Calculus: Early Transcendentals 8th Edition

Published by Cengage Learning
ISBN 10: 1285741552
ISBN 13: 978-1-28574-155-0

Chapter 5 - Section 5.5 - The Substitution Rule - 5.5 Exercises - Page 419: 27



Work Step by Step

$$A=\int(x^2+1)(x^3+3x)^4dx$$ Let $u=x^3+3x$. We would have $du=3x^2+3dx=3(x^2+1)dx$. Therefore, $(x^2+1)dx=\frac{1}{3}du$ Substitute into $A$, we have $$A=\frac{1}{3}\int u^4du$$ $$A=\frac{1}{3}\frac{u^5}{5}+C$$ $$A=\frac{u^5}{15}+C$$ $$A=\frac{(x^3+3x)^5}{15}+C$$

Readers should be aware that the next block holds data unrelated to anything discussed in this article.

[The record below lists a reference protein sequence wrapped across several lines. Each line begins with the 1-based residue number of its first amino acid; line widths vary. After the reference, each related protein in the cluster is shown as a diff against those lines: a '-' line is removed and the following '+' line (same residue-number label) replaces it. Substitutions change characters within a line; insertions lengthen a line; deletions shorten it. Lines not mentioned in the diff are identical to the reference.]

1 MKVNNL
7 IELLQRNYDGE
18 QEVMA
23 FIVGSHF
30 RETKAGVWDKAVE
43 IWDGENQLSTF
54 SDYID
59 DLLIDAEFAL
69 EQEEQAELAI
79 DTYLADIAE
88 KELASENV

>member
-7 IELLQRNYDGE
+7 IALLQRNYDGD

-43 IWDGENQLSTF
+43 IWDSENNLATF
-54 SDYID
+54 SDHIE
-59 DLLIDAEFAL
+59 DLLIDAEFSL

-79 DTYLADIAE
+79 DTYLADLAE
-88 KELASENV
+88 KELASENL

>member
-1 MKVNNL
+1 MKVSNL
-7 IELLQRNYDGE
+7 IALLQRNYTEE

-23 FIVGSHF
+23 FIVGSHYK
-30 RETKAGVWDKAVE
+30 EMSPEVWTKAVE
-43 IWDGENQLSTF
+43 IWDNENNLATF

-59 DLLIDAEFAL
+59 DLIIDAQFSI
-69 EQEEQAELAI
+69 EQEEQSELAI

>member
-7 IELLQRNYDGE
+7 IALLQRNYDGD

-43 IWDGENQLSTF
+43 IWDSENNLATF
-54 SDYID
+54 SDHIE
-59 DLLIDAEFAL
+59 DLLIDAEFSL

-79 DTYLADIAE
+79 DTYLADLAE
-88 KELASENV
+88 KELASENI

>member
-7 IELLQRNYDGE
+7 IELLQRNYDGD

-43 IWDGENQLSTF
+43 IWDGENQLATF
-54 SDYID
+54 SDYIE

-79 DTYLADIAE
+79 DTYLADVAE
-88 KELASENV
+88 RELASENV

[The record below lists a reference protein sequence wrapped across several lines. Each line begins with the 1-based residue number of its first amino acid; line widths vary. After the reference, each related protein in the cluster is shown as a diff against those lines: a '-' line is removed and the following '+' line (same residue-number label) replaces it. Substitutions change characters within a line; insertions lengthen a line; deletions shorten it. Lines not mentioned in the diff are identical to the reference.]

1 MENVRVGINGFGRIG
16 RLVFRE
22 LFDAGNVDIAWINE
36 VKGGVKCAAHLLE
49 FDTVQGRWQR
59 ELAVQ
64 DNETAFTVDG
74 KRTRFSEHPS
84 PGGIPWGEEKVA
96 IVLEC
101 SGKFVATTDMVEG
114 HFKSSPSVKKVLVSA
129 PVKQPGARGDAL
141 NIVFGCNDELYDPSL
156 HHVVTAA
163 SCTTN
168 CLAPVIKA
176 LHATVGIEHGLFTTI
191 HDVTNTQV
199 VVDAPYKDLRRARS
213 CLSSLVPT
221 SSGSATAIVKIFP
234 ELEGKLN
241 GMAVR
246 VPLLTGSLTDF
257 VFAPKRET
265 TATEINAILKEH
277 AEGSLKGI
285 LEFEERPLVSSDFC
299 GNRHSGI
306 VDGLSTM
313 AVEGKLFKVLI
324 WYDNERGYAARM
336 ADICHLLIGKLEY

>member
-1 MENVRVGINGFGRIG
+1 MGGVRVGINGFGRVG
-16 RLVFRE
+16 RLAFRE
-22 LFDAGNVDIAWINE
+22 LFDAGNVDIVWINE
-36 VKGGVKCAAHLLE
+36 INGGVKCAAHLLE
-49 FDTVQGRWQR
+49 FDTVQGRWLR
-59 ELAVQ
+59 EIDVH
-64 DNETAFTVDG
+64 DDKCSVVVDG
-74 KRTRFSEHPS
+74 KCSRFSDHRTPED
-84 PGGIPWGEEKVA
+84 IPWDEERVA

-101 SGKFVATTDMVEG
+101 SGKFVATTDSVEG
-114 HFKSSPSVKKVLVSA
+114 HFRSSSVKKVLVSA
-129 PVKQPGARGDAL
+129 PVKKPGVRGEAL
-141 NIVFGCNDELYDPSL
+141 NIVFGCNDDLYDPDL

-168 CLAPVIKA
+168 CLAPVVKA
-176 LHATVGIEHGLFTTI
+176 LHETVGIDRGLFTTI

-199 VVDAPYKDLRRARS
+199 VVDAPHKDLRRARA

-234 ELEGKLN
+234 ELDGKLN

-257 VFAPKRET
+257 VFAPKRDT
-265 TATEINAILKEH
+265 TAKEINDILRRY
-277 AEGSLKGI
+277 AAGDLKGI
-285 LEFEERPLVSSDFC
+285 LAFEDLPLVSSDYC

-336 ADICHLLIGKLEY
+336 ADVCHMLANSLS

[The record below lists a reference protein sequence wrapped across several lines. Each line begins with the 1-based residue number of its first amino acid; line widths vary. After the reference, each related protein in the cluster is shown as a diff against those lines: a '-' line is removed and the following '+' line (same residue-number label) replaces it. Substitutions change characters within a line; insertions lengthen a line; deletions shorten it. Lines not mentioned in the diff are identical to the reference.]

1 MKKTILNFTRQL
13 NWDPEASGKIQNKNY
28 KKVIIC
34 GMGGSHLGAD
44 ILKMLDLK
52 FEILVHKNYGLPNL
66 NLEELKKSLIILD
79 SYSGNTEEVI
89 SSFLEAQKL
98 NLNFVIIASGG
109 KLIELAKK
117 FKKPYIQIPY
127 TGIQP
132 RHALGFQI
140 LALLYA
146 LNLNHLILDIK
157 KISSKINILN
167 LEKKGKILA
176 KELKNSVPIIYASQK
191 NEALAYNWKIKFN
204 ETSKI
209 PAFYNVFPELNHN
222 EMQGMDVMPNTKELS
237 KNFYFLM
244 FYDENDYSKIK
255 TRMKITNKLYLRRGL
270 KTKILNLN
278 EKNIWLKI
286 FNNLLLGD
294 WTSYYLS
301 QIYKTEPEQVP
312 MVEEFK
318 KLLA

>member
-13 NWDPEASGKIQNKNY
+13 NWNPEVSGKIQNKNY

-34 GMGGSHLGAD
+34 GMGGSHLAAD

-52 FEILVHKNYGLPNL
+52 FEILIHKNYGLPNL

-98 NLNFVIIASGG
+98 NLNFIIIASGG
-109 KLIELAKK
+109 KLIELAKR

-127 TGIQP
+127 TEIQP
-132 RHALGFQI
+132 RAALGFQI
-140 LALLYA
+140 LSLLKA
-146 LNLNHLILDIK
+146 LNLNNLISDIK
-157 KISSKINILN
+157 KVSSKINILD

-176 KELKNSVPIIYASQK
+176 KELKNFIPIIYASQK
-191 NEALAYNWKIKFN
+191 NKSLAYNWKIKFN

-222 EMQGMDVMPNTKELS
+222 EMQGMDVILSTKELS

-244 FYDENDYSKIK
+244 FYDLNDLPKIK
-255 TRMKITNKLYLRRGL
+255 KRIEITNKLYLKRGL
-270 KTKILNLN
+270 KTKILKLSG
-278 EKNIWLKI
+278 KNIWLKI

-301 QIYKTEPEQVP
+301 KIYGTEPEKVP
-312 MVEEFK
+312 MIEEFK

Update this answer!

You can help us out by revising, improving and updating this answer.

Update this answer

After you claim an answer you’ll have 24 hours to send in a draft. An editor will review the submission and either publish your submission or provide feedback.